Marriage is intended as a lifelong commitment of love, support, and union between two people. There are times, however, when one party takes advantage of the other with physical abuse. While no marriage should come with the risk of domestic violence, most people, the courts included, acknowledge that it does happen. The courts acknowledge that domestic violence is not an intended part of marriage, and that there are consequences to such actions. As a result, courts will generally consider domestic violence incidents when dividing property, awarding custody of any children, and providing for alimony.
Even though domestic violence can take many forms, the Florida legislature as set out standards to assist the court in determining whether there has been domestic violence. Under Florida Statute 741.28, domestic violence occurs when one family or household member engages in the following acts against another family or household member:
-false imprisonment; or,
-any criminal offense resulting in physical injury or death.
While most people might assume that the term ‘family or household member’ might only be limited to spouses or family members, the category is opened to a broader range of people under Florida law. People that qualify as “family or household members” include spouses, former spouses, persons related by blood or marriage, persons residing together as if a family, and those who are parents of a common child regardless of marital status. Generally, the family or household members must be currently residing or have in the past resided together, but there is an exception for persons who have a child in common.
The courts in Florida will not consider any abuse as a basis for granting a divorce. This is because, in Florida, fault divorce has been abolished. Even though Florida has abolished fault divorce, the courts are still allowed to consider fault in certain circumstances when dividing property, making custody determinations, and awarding alimony. For example, under the Florida statute regulating property division, the court is allowed to consider any factors necessary to do equity and justice between the parties. Even though the letter of the law does not explicitly account for domestic violence, courts have considered the presence of domestic violence when making property divisions, among other related court actions. Domestic violence, however, can have effects that go even farther than just the relationship between spouses.
In any custody determination, the focal point of the court is the best interests of the child. Naturally, evidence of domestic violence can go a long way to affect the outcome of a child custody determination. In Florida, courts begin with a presumption that custody can be shared. However, there are situations in which the presumption is rebutted. While it is likely that the court will allow the non-abusing parent to have custody over the child, the court will still need to consider all of the facts in the case in order to make a decision that is in the best interests of the child.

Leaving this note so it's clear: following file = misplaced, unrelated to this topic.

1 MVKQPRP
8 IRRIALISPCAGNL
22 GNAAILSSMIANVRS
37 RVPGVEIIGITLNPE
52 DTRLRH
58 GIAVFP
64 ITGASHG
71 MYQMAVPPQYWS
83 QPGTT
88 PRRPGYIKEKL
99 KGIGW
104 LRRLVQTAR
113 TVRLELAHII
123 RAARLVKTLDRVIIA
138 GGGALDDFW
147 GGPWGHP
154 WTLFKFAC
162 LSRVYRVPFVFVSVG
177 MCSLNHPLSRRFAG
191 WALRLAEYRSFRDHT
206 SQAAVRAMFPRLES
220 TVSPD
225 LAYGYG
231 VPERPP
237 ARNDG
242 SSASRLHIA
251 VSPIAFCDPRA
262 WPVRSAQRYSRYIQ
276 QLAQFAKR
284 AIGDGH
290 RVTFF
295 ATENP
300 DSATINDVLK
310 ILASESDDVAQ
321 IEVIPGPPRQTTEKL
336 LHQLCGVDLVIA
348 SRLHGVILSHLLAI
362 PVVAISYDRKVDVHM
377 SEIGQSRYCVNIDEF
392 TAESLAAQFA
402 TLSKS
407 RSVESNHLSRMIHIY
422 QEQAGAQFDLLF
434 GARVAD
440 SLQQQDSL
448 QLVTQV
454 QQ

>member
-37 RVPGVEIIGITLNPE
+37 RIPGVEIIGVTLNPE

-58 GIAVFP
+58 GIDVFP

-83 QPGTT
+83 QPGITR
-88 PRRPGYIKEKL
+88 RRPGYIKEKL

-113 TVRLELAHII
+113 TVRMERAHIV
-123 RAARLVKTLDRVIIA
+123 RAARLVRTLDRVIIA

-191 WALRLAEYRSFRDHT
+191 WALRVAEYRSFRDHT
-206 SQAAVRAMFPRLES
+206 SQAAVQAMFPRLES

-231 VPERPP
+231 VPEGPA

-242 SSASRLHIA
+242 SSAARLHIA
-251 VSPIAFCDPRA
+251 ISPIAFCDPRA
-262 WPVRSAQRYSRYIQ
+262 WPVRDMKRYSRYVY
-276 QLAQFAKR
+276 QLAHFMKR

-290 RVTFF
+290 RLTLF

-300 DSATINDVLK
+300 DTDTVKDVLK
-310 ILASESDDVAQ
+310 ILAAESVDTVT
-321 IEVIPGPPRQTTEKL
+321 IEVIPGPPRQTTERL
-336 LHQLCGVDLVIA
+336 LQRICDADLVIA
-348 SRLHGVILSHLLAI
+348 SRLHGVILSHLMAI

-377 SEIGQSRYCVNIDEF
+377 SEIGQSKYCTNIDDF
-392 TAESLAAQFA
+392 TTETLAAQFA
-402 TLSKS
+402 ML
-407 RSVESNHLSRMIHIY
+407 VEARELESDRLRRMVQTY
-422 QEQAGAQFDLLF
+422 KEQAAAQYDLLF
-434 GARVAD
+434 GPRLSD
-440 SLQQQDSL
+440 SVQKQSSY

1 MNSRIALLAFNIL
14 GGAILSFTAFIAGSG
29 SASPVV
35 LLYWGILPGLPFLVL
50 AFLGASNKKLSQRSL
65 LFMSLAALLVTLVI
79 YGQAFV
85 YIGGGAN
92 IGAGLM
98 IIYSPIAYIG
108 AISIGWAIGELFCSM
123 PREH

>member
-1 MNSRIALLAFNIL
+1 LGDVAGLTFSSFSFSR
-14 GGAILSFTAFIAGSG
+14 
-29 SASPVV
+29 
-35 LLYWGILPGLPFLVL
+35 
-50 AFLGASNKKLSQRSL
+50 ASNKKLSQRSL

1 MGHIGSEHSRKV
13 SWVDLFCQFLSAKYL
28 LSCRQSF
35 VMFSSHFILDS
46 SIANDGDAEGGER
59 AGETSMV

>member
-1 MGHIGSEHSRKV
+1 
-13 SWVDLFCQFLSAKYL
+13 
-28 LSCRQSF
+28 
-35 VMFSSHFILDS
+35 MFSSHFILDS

Should there be sufficient evidence to establish that there was domestic violence within the marriage, one action the court may take is to grant full custody to the non-abusing parent, while granting supervised visitation to the other parent. This might be especially warranted if the parent is alleged to have previously brought harm to, or is at risk of harming, the minor child.
Finally, if a parent is so abusive that he or she would be deemed unfit as a parent, then his or her parental rights may be terminated. Even though this might not seem like a lot, it can have a great deal of impact on the non-abusing spouse. Once a parent has had his or her parental rights terminated, he will no longer have any say in the life of the minor child. That parent will no longer have the right to visit the child, or to choose where the child goes to school, and will be unable to prevent the relocation of the custody parent. In order to terminate a parent’s custody over a child, a court must find that the parent’s actions or circumstances fit within the circumstances listed in Florida Statute 39.806. For example, courts may terminate the parental rights of a parent who engages in conduct toward the child that demonstrates that the continuing involvement of the parent in the parent-child relationship would threaten the safety of the child. While there are several circumstances that would lead to the termination of parental rights, not all of them require acts of domestic violence.
Finally, there comes the matter of alimony. Alimony payments are generally those payments that are provided to meet some need of the spouse, whether it is for education or for basic living needs. While alimony can be either temporary or permanent, in Florida, there are five recognized forms of alimony. They are:
-temporary alimony (alimony pendente lite),
-durational alimony, and
While each form of alimony has its own requirements and necessities, courts can consider several factors when determining whether to award alimony or maintenance. Some factors include, but are not limited to:
-the duration of the marriage;
-the age of the parties;
-the physical and emotional condition of the parties;
-the financial resources of each party; and,
-any other factor necessary to do equity and justice between the parties.
Understandably, the courts take spousal abuse very seriously, and have been known to consider occasions of abuse or violence when determining the amount and length of alimony payments.